LAND O'LAKES — A field trip back to her old school had Sara Fukutani feeling eager, nervous and somewhat nostalgic. The Rushe Middle School eighth-grader was happy to see some of her former teachers, but at the same time, she was nervous about reading a book called Animals in the Park to kindergarten students at Oakstead Elementary.
Animals in the Park is an accordion book that, when unfolded, reveals hand-drawn characters including a dog, a bird, a cat and, of course, a squirrel. On the front cover, Sara's name is listed as author and illustrator.
"I wasn't too sure what level they were (reading) on or if it was too long or too short," Sara said after reading her handmade book to small groups of students. "But they liked it."
Rushe art teacher Jeanne St. John gave her seventh- and eighth-grade students the assignment to write and illustrate a children's book with an educational slant. Then she contacted the administration at the feeder elementary school with an idea: Those who turned in stellar work would have the opportunity to share their books with younger students.
St. John said she drew on experience as a former media specialist at Gulf High School to brainstorm an activity that would resonate with middle and elementary school students.
"I've got some talented artists, but the best part was seeing them with the little kids. It had meaning to them," she said, adding that research shows that reading books aloud is the most important activity in enhancing literacy skills for emerging readers.
Fifth-grade students often serve as reading buddies for younger students at Oakstead, but this activity was beneficial in a different way, said kindergarten teacher Kami Peloquin.
"The best part about this is that these students have written the books they are reading," Peloquin. "It tells my students, 'You can be an author.' "
Then there's the role model component.
"Our kids look up to the older kids," said Oakstead assistant principal C.J. Huffman. "This activity in particular makes reading fun, and it motivates them."
The young authors — 28 in all — used colored pencils and markers to create the books. . They came up with a variety of topics. There were books about counting ducks and tying shoelaces. There were books about farm animals, ocean creatures and a goddess, too.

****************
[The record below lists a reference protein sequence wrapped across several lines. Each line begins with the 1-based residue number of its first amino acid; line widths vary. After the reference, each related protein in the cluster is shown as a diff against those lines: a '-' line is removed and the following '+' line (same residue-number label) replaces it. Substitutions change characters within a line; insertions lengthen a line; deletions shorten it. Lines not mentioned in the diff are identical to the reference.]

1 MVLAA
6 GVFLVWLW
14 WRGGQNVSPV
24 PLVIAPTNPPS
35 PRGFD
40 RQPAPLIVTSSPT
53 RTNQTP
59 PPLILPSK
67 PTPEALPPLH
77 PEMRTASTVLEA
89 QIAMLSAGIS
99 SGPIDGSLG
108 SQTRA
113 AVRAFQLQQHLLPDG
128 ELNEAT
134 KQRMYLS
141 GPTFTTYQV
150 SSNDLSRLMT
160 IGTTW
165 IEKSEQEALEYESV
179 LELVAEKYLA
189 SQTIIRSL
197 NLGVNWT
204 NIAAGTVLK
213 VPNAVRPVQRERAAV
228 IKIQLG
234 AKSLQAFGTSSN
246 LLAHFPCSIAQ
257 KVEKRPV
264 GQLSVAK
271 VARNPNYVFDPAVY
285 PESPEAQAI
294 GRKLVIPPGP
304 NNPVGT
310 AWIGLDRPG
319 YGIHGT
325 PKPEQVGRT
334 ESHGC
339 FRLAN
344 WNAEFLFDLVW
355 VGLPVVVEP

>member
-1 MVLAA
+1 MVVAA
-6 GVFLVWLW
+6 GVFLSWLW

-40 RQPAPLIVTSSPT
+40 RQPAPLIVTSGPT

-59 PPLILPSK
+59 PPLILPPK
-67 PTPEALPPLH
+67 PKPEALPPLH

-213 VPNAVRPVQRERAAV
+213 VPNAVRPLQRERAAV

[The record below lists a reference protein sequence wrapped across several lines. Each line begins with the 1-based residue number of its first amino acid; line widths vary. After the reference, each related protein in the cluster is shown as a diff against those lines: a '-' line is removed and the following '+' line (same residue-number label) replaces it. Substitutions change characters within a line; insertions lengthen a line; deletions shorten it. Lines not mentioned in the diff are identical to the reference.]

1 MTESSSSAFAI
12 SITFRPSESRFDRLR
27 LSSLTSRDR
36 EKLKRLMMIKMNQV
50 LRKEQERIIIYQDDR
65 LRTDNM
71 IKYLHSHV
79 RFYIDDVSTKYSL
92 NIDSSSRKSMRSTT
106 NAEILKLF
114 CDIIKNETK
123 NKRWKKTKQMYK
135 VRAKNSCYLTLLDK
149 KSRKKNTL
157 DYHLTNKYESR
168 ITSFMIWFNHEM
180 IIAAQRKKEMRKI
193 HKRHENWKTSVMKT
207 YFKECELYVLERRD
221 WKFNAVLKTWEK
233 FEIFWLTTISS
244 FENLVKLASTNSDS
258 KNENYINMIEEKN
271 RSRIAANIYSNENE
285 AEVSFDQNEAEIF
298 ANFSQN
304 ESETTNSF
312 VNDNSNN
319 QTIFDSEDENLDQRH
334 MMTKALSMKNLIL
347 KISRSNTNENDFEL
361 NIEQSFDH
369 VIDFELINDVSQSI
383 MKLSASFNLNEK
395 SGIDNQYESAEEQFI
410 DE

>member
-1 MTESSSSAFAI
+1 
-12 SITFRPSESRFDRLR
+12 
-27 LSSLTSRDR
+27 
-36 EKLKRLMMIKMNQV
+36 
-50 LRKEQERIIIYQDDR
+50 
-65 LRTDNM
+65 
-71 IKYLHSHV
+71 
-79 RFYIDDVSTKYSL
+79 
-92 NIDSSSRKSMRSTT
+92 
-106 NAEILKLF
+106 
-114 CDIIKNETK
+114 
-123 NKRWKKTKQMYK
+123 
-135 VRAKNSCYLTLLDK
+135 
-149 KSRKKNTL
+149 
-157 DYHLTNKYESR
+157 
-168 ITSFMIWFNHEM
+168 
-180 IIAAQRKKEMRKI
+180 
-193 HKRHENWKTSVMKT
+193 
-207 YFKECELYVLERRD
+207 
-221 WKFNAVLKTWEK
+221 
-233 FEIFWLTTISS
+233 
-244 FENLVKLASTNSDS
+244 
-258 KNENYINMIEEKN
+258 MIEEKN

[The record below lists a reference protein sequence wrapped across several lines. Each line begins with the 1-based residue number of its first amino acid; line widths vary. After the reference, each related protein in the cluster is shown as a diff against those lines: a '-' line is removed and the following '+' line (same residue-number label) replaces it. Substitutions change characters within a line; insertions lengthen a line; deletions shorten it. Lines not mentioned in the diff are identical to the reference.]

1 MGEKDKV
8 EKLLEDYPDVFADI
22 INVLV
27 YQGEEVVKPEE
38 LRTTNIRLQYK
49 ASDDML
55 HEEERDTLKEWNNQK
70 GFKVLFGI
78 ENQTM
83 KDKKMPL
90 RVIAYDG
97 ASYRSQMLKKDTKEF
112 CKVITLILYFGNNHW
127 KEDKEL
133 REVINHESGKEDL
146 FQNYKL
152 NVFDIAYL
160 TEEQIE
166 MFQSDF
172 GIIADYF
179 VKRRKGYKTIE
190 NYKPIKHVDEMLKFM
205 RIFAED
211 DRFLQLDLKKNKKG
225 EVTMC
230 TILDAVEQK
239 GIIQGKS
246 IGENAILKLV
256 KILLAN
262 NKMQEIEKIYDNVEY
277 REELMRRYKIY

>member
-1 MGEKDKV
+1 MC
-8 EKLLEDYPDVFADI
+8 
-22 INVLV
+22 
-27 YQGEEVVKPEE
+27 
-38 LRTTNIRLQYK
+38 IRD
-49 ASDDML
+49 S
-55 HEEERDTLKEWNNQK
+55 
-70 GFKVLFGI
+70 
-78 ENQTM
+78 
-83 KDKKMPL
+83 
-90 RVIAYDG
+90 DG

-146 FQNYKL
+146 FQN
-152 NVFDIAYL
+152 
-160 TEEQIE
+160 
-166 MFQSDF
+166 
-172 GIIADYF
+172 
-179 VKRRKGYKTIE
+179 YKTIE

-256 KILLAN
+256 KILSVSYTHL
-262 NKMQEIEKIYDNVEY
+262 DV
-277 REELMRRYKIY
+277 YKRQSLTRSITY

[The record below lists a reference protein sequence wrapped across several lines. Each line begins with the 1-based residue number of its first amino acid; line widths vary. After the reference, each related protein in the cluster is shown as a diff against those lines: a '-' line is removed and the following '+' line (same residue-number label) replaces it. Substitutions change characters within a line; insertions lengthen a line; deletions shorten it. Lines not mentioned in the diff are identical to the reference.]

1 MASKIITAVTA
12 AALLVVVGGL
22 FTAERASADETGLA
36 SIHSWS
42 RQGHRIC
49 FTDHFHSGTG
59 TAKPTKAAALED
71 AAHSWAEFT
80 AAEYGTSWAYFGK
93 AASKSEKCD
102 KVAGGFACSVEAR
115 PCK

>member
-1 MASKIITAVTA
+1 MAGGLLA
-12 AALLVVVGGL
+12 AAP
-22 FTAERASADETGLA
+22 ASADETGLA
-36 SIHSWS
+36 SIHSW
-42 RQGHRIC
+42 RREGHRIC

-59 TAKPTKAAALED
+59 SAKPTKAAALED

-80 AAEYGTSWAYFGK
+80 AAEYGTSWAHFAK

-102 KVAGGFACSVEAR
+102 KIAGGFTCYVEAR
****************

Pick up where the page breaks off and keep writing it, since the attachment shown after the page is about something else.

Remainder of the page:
"I liked the shark book, said Kingsley Hyde, 5.
"I like all of them because of the pictures and words," said kindergartner Carley McQuiniff, 5. "I like when they read to us like my parents read to me."
Alec Pagno, 13, offered a pictorial tour of Italy and shared some of his heritage in his book, titled Dominic the Italian Christmas Donkey.
"It teaches them something about another country," said Alec, adding that he drew a picture of the Vatican and ended the book with the words "la fine" so that students would get a taste of the Italian language.
And while Maddie Cullaro, 13, said she enjoyed reading her book about farm animals, she was happy to share her talents on a broader scale.
"I've been taking art for three years, and we have had (art) shows at our school, but we never went out to share our artwork like this," she said.
Kindergarten teacher Julia Bazin said she hopes her students can reciprocate someday by creating their own books to share.
"I love this," Bazin said. "They're all very excited. It really drives home some of those basics in kindergarten and really drives home that they can do this, too.
"I know we're going to have lots of little bookmakers in here."
Michele Miller can be reached at (727) 869-6251 or email@example.com. Follow @mimichele525.